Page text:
Mister Kite - Box Of Fear
Breaking many of the prog metal rules and coming up a winner is Sweden's Mister Kite. I dunno, this record pulls you in, whether it's because of the molten guitar sound and many slow and low-down chordings, the forceful hair band vocals of Alf Wemmenling, the stunning drum production, or the anthemic melodies. All of this vista-wide excellence can be heard on 'How Long', a track with a gorgeous chorus counterpointed by judicious pummeling, plus the Soundgarden-meets-Vanden Plas of 'I Know You Know'. And the band never stop creating new arranged possibilities, adding guitar tones, adding vocal inflections from the world of post-grunge alternative metal, wrapping all this stomping abundance, like I say, in crushing production values of the utmost fidelity. The Quill, Jorn Lande, Further Lo... there are many ways to look at this, many bands that come to mind, although the sound is indeed all their own very rhythmic celebration.
Seventh Key - The Raging Fire
Seventh Key play standard yet uplifting old style hair metal with the prog flourishes of a House Of Lords or White Lion or Saga, no surprise given the presence of Mike Slamer on guitar. But Seventh Key (this is the second album) is very much the domain of bassist/vocalist Billy Greer from Kansas, both guys having played together in the under-rated Streets project. Greer's voice is quite similar to Steve Walsh's, possessing that same ability to replenish the listener's soul, but the resulting album is conservative and predictable, given the age and gray roots of these guys. What you get is Streets and drift-era Kansas heavied and brightened, many late '80s conventions re-presented.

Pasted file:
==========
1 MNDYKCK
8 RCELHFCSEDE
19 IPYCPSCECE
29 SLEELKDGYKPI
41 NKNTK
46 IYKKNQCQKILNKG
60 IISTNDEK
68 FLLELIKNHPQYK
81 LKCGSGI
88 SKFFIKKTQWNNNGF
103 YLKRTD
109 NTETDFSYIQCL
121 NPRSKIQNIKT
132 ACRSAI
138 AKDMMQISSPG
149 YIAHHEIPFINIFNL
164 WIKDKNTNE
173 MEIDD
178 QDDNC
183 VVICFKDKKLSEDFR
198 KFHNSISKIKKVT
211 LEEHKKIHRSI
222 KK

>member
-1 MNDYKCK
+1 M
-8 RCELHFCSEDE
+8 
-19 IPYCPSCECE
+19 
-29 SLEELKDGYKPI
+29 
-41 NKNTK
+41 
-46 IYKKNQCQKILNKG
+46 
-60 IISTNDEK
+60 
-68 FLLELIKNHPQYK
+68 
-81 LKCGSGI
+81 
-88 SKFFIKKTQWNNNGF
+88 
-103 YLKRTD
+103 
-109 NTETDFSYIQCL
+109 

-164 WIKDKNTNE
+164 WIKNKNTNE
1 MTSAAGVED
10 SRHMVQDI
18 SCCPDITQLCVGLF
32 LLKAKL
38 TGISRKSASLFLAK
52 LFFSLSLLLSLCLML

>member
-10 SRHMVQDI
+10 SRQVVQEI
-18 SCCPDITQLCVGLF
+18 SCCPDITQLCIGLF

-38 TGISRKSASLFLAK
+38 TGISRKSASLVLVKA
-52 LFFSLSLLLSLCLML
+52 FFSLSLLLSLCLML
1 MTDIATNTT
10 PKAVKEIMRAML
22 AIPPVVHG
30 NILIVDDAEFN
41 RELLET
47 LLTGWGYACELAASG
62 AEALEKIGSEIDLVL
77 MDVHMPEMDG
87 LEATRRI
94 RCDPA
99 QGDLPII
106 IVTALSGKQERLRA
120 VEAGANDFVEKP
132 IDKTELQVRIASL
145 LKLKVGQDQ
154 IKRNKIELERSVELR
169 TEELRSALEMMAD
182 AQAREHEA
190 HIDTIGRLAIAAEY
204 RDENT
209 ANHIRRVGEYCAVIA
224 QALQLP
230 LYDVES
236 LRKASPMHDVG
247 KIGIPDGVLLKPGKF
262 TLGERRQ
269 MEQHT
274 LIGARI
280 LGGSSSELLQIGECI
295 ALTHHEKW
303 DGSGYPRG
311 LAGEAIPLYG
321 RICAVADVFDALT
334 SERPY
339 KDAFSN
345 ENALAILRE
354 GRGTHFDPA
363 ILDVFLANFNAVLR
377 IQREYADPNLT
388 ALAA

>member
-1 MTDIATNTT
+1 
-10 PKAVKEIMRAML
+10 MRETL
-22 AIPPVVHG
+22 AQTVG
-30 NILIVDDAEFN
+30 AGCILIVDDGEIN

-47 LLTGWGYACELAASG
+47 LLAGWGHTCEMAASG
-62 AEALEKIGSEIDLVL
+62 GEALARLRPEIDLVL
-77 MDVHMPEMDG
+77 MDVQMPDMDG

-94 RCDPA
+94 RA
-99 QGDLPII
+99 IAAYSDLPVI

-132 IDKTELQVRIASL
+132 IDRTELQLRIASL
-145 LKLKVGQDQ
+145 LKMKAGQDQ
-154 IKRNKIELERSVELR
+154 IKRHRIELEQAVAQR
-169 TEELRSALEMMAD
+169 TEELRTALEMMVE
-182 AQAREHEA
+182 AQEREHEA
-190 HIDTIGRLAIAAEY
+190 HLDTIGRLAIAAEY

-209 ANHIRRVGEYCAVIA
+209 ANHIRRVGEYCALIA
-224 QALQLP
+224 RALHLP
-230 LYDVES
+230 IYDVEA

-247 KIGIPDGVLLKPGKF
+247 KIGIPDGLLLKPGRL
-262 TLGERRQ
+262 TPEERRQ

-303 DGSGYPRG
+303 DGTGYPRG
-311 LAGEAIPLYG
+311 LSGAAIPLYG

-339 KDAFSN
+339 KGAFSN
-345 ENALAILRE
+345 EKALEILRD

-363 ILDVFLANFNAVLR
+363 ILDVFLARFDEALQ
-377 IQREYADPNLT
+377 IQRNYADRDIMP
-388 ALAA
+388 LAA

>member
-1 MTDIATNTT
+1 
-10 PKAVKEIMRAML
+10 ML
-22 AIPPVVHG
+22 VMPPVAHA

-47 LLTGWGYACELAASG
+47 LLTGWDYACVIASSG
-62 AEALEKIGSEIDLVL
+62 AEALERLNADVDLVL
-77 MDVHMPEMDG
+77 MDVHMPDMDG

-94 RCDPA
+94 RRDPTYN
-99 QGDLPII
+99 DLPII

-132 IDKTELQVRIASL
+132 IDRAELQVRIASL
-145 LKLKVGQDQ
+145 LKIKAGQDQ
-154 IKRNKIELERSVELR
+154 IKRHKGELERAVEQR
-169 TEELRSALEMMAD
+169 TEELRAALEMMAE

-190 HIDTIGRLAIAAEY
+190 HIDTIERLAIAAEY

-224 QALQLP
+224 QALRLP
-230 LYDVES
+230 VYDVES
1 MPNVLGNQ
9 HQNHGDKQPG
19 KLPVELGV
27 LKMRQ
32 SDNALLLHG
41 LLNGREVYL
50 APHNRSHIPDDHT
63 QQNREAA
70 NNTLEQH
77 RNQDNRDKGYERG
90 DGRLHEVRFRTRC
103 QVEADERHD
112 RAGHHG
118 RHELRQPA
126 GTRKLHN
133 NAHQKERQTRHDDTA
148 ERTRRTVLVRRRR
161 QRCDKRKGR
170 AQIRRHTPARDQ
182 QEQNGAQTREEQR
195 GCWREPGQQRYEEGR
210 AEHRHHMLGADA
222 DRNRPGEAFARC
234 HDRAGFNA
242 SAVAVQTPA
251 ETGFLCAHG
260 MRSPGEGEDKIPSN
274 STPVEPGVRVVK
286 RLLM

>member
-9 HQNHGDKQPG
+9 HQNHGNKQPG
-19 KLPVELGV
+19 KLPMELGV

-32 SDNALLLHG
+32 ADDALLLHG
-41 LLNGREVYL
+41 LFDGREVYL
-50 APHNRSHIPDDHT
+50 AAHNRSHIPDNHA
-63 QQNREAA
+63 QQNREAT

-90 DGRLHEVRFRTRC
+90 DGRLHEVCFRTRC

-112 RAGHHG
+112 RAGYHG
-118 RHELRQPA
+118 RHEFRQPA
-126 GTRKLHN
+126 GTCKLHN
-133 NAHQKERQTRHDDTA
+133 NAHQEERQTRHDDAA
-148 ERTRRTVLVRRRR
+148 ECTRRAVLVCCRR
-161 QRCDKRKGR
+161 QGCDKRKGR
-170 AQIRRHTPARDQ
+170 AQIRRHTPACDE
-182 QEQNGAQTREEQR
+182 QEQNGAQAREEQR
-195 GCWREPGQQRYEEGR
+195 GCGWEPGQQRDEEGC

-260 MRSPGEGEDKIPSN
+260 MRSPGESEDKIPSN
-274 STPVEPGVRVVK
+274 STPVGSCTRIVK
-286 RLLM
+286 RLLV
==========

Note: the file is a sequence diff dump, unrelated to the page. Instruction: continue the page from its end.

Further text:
Astral Doors - Of The Sun And The Father
From a label most known for Spanish power metal comes a pretty funny Scandinavian Dio clone. Vocalist Patrik Johansson tries way too hard to enunciate like Ronnie, coming off exaggerated, yet with a voice as good but at a higher register. His backing band plays all the Dio styles as well, but the production is really wet and organic, making for an enjoyable, well-executed if laughably derivative spread.
Hard Reviews Page 5